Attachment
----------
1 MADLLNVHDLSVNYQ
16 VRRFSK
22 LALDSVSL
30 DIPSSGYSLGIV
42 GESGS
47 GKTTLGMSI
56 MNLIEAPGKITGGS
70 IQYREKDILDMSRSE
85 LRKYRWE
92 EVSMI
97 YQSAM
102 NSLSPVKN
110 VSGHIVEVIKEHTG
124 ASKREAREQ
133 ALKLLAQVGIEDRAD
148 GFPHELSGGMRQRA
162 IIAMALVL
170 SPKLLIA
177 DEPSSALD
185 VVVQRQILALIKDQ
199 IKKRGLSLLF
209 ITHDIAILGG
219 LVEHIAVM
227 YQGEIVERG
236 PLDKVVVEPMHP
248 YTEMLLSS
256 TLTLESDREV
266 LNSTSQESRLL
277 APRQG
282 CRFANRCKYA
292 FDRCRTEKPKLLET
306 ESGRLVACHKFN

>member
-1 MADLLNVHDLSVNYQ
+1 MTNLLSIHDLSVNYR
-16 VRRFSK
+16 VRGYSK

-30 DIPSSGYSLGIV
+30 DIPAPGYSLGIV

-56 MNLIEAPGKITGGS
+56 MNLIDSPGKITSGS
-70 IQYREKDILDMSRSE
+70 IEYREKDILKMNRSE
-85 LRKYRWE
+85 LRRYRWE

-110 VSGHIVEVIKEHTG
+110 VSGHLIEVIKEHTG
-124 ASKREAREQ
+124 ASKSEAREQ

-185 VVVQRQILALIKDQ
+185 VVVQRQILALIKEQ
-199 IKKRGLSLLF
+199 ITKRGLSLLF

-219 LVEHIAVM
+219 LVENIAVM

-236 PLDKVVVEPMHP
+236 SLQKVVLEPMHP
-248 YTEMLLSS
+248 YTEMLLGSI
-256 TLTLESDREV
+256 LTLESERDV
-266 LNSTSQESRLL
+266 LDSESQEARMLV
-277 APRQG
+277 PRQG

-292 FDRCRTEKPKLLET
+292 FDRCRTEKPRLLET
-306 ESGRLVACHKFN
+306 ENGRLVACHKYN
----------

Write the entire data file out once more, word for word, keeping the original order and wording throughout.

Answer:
1 MADLLNVHDLSVNYQ
16 VRRFSK
22 LALDSVSL
30 DIPSSGYSLGIV
42 GESGS
47 GKTTLGMSI
56 MNLIEAPGKITGGS
70 IQYREKDILDMSRSE
85 LRKYRWE
92 EVSMI
97 YQSAM
102 NSLSPVKN
110 VSGHIVEVIKEHTG
124 ASKREAREQ
133 ALKLLAQVGIEDRAD
148 GFPHELSGGMRQRA
162 IIAMALVL
170 SPKLLIA
177 DEPSSALD
185 VVVQRQILALIKDQ
199 IKKRGLSLLF
209 ITHDIAILGG
219 LVEHIAVM
227 YQGEIVERG
236 PLDKVVVEPMHP
248 YTEMLLSS
256 TLTLESDREV
266 LNSTSQESRLL
277 APRQG
282 CRFANRCKYA
292 FDRCRTEKPKLLET
306 ESGRLVACHKFN

>member
-1 MADLLNVHDLSVNYQ
+1 MTNLLSIHDLSVNYR
-16 VRRFSK
+16 VRGYSK

-30 DIPSSGYSLGIV
+30 DIPAPGYSLGIV

-56 MNLIEAPGKITGGS
+56 MNLIDSPGKITSGS
-70 IQYREKDILDMSRSE
+70 IEYREKDILKMNRSE
-85 LRKYRWE
+85 LRRYRWE

-110 VSGHIVEVIKEHTG
+110 VSGHLIEVIKEHTG
-124 ASKREAREQ
+124 ASKSEAREQ

-185 VVVQRQILALIKDQ
+185 VVVQRQILALIKEQ
-199 IKKRGLSLLF
+199 ITKRGLSLLF

-219 LVEHIAVM
+219 LVENIAVM

-236 PLDKVVVEPMHP
+236 SLQKVVLEPMHP
-248 YTEMLLSS
+248 YTEMLLGSI
-256 TLTLESDREV
+256 LTLESERDV
-266 LNSTSQESRLL
+266 LDSESQEARMLV
-277 APRQG
+277 PRQG

-292 FDRCRTEKPKLLET
+292 FDRCRTEKPRLLET
-306 ESGRLVACHKFN
+306 ENGRLVACHKYN